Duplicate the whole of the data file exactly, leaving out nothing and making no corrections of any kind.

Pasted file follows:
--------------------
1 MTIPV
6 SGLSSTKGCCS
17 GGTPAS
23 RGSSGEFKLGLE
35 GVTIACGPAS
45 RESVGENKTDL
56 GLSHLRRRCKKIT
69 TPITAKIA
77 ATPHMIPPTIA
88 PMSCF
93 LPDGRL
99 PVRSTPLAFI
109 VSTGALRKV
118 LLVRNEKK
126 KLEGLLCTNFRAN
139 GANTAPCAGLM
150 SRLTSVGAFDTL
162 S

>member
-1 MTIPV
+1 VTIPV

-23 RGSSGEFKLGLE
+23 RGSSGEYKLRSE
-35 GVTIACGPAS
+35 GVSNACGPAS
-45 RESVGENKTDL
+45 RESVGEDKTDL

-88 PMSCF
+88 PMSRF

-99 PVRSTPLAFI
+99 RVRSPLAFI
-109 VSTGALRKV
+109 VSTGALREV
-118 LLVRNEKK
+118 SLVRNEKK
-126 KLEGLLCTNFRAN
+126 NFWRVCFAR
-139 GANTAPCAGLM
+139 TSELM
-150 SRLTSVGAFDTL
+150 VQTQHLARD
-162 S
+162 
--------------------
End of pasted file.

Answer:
1 MTIPV
6 SGLSSTKGCCS
17 GGTPAS
23 RGSSGEFKLGLE
35 GVTIACGPAS
45 RESVGENKTDL
56 GLSHLRRRCKKIT
69 TPITAKIA
77 ATPHMIPPTIA
88 PMSCF
93 LPDGRL
99 PVRSTPLAFI
109 VSTGALRKV
118 LLVRNEKK
126 KLEGLLCTNFRAN
139 GANTAPCAGLM
150 SRLTSVGAFDTL
162 S

>member
-1 MTIPV
+1 VTIPV

-23 RGSSGEFKLGLE
+23 RGSSGEYKLRSE
-35 GVTIACGPAS
+35 GVSNACGPAS
-45 RESVGENKTDL
+45 RESVGEDKTDL

-88 PMSCF
+88 PMSRF

-99 PVRSTPLAFI
+99 RVRSPLAFI
-109 VSTGALRKV
+109 VSTGALREV
-118 LLVRNEKK
+118 SLVRNEKK
-126 KLEGLLCTNFRAN
+126 NFWRVCFAR
-139 GANTAPCAGLM
+139 TSELM
-150 SRLTSVGAFDTL
+150 VQTQHLARD
-162 S
+162 